A diverse workforce is not something your NWS office or workgroup ought to have; its something your office already has.
Doesnt start with learning information about others so you wont offend them… it starts with you learning to manage YOUR OWN STUFF!
Yes, diversity management has to be a personal responsibility. Each and every one of us plays a significant role. Managing diversity is no longer a choice; it is a responsibility that requires everyones full support and commitment.
Understand and respect individual differences: Keep an open mind toward others who are different from you. Remember that not everyone sees things the same way you do.
While valuing diversity is a philosophy, effectively managing diversity is a vast resource and a skill requiring knowledge, sensitivity, patience, flexibility, and training. Building an inclusive diversity program for all employees involves mentoring, networking, and sponsorship.
Trained Communication Skills Value Differences Constructive Conflict Team Identity Well Managed Diverse Teams Conflict Poor Communication In-group/out-group Behavior Isolation Poorly Managed Diverse Teams Creativity Job Satisfaction High Productivity Quality Outcomes New Products & Services High Turnover Low Productivity Poor Solutions Low Job Satisfaction Poor Attitude Toward Diversity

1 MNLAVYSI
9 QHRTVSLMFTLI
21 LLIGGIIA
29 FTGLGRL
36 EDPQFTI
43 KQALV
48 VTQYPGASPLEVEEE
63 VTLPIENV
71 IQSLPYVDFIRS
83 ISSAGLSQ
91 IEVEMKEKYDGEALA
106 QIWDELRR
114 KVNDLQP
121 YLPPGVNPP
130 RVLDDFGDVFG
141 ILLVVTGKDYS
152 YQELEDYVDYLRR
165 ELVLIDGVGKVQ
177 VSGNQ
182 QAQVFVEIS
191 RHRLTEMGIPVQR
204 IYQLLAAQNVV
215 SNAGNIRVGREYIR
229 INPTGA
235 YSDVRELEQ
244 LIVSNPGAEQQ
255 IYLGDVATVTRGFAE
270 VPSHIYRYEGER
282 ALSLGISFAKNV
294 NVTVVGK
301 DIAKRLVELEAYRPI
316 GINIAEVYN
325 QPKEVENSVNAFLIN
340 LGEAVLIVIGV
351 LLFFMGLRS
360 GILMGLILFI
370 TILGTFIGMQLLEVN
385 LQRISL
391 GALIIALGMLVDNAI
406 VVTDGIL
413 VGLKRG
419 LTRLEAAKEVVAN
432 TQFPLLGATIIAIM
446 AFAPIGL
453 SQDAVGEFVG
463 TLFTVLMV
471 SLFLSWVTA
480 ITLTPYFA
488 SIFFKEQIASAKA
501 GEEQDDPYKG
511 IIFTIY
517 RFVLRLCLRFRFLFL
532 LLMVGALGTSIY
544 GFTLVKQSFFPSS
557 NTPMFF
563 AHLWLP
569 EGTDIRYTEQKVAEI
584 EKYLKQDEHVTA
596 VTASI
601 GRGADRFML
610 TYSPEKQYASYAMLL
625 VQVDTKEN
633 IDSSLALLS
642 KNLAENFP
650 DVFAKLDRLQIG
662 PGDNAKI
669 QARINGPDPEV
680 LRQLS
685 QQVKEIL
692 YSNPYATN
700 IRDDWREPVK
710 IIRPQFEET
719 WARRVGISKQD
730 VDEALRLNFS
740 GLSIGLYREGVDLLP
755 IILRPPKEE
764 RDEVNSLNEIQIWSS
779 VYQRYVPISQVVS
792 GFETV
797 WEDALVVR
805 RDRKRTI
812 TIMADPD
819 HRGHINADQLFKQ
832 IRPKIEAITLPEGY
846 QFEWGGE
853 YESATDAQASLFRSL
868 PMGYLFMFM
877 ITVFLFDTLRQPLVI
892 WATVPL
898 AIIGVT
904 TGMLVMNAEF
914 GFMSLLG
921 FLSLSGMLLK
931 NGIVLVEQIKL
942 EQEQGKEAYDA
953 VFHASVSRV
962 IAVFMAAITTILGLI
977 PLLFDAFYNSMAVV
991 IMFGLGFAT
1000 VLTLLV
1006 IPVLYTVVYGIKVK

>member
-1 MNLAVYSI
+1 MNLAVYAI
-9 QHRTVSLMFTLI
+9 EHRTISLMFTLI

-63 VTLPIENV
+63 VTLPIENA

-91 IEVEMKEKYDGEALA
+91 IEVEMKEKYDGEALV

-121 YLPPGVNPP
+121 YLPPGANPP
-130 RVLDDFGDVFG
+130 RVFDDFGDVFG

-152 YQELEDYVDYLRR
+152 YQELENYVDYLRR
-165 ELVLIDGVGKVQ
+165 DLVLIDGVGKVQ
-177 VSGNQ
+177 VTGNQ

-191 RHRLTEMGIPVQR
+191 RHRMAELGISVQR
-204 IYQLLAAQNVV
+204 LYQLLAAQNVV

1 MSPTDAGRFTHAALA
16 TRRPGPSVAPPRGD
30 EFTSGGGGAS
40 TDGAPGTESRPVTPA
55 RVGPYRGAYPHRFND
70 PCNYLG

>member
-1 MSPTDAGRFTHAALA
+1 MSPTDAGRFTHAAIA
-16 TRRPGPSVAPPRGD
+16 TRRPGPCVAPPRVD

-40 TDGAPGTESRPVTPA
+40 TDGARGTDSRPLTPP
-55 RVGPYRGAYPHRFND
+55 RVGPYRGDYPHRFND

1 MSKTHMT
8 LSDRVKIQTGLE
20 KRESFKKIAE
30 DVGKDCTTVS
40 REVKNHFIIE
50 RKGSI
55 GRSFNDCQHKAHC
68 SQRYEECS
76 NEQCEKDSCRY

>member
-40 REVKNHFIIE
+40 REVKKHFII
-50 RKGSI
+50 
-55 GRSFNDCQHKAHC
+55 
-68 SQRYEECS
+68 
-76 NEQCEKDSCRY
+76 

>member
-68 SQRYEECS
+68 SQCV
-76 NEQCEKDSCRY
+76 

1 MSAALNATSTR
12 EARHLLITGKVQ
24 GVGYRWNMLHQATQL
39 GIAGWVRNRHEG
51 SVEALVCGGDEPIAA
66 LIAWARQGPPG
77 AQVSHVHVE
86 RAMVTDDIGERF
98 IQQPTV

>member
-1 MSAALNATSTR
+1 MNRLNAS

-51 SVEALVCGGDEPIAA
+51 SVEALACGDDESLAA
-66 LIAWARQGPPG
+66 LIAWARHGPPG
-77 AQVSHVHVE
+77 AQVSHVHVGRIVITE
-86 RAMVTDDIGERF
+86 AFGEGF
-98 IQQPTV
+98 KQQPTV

Six humans trapped by happenstance In bleak and bitter cold Each one possessed a stick of wood, Or so the story's told. Their dying fire in need of logs, The first woman held hers back, For on the faces 'round the fire, She noticed one was Black. The next man looking 'cross the way Saw one not of his church, And couldn't bring himself to give The fire his stick of birch.
The third one sat in tattered clothes He gave his coat a hitch, Why should his log be put to use To warm the idle rich? The rich man just sat back and thought Of the wealth he had in store, And how to keep what he had earned From the lazy, shiftless poor. The black man's face bespoke revenge As the fire passed from sight, For all he saw in his stick of wood Was a chance to spite the white.